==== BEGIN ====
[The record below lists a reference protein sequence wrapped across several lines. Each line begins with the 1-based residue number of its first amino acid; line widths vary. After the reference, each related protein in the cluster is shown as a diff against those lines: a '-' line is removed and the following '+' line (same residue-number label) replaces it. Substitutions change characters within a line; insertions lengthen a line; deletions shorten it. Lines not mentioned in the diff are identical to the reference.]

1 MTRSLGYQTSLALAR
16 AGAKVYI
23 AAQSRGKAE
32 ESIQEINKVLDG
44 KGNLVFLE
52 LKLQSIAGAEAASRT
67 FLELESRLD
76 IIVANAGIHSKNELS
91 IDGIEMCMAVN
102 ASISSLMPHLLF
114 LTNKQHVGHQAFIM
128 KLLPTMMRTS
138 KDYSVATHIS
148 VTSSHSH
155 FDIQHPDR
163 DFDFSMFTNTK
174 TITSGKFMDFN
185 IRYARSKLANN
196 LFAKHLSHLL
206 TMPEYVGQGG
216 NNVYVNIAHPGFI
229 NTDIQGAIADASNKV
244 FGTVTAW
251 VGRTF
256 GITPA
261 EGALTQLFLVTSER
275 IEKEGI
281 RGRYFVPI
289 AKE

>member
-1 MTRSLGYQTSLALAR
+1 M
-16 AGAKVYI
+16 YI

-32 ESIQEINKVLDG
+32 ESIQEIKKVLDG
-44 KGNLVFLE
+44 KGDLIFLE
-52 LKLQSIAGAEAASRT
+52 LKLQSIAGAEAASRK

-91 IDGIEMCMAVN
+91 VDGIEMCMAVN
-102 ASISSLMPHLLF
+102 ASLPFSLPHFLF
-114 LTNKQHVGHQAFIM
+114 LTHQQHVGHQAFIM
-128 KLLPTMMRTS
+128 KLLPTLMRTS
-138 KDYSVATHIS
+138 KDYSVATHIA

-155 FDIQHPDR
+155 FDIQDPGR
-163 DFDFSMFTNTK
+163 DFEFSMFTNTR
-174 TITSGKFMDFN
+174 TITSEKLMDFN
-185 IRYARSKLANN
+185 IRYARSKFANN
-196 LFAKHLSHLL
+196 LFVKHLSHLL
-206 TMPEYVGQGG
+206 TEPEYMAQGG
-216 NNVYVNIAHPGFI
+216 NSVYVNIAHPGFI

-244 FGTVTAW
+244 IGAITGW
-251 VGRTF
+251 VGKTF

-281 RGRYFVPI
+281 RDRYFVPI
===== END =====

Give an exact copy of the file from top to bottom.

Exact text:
[The record below lists a reference protein sequence wrapped across several lines. Each line begins with the 1-based residue number of its first amino acid; line widths vary. After the reference, each related protein in the cluster is shown as a diff against those lines: a '-' line is removed and the following '+' line (same residue-number label) replaces it. Substitutions change characters within a line; insertions lengthen a line; deletions shorten it. Lines not mentioned in the diff are identical to the reference.]

1 MTRSLGYQTSLALAR
16 AGAKVYI
23 AAQSRGKAE
32 ESIQEINKVLDG
44 KGNLVFLE
52 LKLQSIAGAEAASRT
67 FLELESRLD
76 IIVANAGIHSKNELS
91 IDGIEMCMAVN
102 ASISSLMPHLLF
114 LTNKQHVGHQAFIM
128 KLLPTMMRTS
138 KDYSVATHIS
148 VTSSHSH
155 FDIQHPDR
163 DFDFSMFTNTK
174 TITSGKFMDFN
185 IRYARSKLANN
196 LFAKHLSHLL
206 TMPEYVGQGG
216 NNVYVNIAHPGFI
229 NTDIQGAIADASNKV
244 FGTVTAW
251 VGRTF
256 GITPA
261 EGALTQLFLVTSER
275 IEKEGI
281 RGRYFVPI
289 AKE

>member
-1 MTRSLGYQTSLALAR
+1 M
-16 AGAKVYI
+16 YI

-32 ESIQEINKVLDG
+32 ESIQEIKKVLDG
-44 KGNLVFLE
+44 KGDLIFLE
-52 LKLQSIAGAEAASRT
+52 LKLQSIAGAEAASRK

-91 IDGIEMCMAVN
+91 VDGIEMCMAVN
-102 ASISSLMPHLLF
+102 ASLPFSLPHFLF
-114 LTNKQHVGHQAFIM
+114 LTHQQHVGHQAFIM
-128 KLLPTMMRTS
+128 KLLPTLMRTS
-138 KDYSVATHIS
+138 KDYSVATHIA

-155 FDIQHPDR
+155 FDIQDPGR
-163 DFDFSMFTNTK
+163 DFEFSMFTNTR
-174 TITSGKFMDFN
+174 TITSEKLMDFN
-185 IRYARSKLANN
+185 IRYARSKFANN
-196 LFAKHLSHLL
+196 LFVKHLSHLL
-206 TMPEYVGQGG
+206 TEPEYMAQGG
-216 NNVYVNIAHPGFI
+216 NSVYVNIAHPGFI

-244 FGTVTAW
+244 IGAITGW
-251 VGRTF
+251 VGKTF

-281 RGRYFVPI
+281 RDRYFVPI